When Leon had gone some distance he noted it was lighter so dawn must be on the way. He reached the Dipylon Gate. It was fast closed and the guard assured him that he hadn’t seen any child. Evidently she was somewhere in the city. Leon turned and almost without knowing it found himself under the Akropolis. Looking up he noticed something white high on the rock’s slope. For a moment he feared that the child might somehow have climbed up on to the Akropolis and fallen over. Feeling uneasy he decided to investigate. However, he climbed up only to find a woman’s gown thrown over a rock to bleach in the morning sun. Making his way down Leon soon reached the Propylaia.

Although he could see the gates were closed he began to ascend and turning to the right found himself before the little Temple of Athene Niké – the wingless Victory. There was a light behind the grating of the cella. A dog barked and the animal appeared from beyond the parapet. It seemed about to attack Leon, then changed its mind and fawned against his legs. A priest, no older than Leon, came from the cella.

“Who comes so early, following this disturbed night?” he asked.

Leon explained that he was looking for a young child, whose mother was anxious at her disappearance. Then his attention was attracted to the dog and looking at it more closely he exclaimed:

“Why, this is the child’s pet! See, it knows me,” as the animal jumped around him.

The priest beckoned to Leon to enter the cella. The lamp cast a faint glimmer on something lying on a bench, covered by a robe. The priest put a finger to his lip and, crossing to the heap, raised a corner of the garment, revealing Thalia’s face. She was fast asleep.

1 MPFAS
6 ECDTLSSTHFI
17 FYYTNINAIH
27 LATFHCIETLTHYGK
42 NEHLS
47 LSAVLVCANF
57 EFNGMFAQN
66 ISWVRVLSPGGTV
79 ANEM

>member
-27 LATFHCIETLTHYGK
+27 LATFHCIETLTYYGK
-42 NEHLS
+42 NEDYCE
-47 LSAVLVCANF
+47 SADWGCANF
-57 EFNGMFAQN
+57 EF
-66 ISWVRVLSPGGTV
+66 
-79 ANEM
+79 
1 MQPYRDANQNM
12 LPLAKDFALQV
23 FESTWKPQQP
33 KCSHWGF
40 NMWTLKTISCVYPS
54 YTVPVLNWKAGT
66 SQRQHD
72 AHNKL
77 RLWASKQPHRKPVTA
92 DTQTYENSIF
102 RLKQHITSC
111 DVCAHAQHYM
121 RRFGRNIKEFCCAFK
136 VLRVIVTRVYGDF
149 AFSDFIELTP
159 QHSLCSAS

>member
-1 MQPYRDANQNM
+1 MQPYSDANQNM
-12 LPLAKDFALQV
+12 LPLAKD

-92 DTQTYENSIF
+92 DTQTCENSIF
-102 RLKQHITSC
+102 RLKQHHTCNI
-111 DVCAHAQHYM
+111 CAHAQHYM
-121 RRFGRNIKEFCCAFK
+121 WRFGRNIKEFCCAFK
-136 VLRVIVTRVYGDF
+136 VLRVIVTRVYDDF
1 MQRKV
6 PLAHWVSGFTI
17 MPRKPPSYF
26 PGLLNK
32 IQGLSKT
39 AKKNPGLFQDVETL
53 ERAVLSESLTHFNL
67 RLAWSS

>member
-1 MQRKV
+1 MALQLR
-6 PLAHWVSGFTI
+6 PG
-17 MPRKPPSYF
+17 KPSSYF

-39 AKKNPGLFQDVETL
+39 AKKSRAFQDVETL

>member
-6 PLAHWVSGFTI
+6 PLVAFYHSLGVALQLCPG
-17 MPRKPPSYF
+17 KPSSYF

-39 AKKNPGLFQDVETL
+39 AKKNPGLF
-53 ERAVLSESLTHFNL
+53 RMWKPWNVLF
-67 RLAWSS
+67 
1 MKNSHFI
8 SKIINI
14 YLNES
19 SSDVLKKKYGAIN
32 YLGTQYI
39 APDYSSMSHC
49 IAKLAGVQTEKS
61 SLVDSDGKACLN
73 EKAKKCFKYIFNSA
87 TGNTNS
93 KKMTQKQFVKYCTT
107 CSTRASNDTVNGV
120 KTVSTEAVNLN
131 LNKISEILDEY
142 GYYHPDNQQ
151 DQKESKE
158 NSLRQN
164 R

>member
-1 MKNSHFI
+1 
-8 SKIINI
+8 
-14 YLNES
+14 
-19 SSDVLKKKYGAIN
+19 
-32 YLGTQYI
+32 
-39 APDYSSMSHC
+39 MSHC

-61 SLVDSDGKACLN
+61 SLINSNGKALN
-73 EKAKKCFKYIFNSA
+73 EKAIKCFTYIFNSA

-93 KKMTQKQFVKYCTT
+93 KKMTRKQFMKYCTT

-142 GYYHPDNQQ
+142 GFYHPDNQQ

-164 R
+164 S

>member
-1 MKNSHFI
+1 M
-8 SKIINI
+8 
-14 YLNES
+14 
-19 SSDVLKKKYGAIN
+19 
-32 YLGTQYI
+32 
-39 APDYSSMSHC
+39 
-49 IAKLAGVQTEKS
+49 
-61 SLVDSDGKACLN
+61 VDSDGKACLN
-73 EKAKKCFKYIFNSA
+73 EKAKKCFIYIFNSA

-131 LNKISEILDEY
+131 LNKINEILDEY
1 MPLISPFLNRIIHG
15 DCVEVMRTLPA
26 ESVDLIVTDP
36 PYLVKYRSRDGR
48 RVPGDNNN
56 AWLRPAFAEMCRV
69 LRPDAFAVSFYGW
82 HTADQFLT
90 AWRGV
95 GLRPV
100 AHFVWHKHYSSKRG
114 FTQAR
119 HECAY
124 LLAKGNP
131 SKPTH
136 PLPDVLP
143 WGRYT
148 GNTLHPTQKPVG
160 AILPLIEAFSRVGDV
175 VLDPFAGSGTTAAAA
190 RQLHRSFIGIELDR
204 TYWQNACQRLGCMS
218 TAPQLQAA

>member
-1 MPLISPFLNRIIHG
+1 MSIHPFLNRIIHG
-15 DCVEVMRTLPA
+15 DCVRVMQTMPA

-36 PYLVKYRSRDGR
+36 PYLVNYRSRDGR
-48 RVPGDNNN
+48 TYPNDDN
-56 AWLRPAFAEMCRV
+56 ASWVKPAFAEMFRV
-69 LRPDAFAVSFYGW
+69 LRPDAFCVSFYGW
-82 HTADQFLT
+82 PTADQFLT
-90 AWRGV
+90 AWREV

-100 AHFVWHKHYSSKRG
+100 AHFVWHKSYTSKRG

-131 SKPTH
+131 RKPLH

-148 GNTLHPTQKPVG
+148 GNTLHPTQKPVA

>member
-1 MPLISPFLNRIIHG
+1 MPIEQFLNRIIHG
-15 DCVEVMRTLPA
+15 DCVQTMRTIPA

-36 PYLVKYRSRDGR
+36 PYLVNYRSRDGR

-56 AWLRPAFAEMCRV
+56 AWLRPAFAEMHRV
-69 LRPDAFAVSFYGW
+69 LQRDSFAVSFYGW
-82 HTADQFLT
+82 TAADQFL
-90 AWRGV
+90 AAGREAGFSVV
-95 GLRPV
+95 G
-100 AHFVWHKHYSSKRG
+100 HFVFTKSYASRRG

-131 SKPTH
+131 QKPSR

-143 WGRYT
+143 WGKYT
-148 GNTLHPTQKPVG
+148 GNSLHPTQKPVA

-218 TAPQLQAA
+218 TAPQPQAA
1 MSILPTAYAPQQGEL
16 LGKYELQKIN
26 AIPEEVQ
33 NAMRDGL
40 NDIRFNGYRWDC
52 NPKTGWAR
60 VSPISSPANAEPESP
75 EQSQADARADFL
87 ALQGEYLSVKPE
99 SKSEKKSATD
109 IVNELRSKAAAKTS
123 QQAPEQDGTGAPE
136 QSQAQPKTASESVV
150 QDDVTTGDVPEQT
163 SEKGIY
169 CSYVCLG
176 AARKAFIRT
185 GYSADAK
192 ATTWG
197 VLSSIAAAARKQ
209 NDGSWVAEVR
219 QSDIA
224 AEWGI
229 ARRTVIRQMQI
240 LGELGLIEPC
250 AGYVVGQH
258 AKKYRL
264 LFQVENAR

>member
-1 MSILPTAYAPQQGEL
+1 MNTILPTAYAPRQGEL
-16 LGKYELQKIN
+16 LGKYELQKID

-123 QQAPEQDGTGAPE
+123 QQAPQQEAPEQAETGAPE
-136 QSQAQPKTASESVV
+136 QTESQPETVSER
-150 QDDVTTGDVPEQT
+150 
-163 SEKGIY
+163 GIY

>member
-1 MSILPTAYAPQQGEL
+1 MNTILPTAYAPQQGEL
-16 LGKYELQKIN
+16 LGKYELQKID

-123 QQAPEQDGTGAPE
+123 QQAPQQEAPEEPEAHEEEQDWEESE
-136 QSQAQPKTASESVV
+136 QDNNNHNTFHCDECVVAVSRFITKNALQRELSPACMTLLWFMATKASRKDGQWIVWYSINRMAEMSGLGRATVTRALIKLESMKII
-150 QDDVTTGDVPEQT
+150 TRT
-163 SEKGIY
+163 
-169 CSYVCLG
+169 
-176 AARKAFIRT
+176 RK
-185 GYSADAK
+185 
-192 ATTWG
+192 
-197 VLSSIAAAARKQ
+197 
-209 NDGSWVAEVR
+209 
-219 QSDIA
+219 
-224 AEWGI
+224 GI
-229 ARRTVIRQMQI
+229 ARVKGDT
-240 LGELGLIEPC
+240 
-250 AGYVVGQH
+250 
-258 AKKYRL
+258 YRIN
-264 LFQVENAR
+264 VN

“She wandered in here, only a little while ago,” whispered the priest. “After the rumblings of Mother Ge, I was startled, although the dog, following her like a shadow, reassured me. The child walked right in, went to the bench, lay down and at once seemed asleep. I spoke to her, but she didn’t answer. I think that, disturbed by the shocks, she must have walked here in her sleep.”

“I will take her back at once,” said Leon. “She is my hostess’ daughter. Thank you for covering her warmly.” Removing the robe from the sleeping child, he took off his cloak and wrapped her in it. Leon took the child in his arms and mutely begged the priest to wrap her more closely around.

“Take care of the little one,” said the priest as he held the lamp to light his visitors. Leon, again whispering his thanks, went his way followed by the dog.

By the time he reached the street of the inn it was broad daylight. The mother, seeing Leon approach, rushed towards them with outstretched arms. Proud of his success, Leon carried Thalia to her own bed while her mother shed more tears. Praising Leon as being like Theseus, Phylinna asked in the same breath where her daughter had been found.

Leon laid the child gently on the couch still covered with his cloak; but before he could leave the room Thalia awoke, saying “I’m so hungry”.

To read chapter eight click on this picture.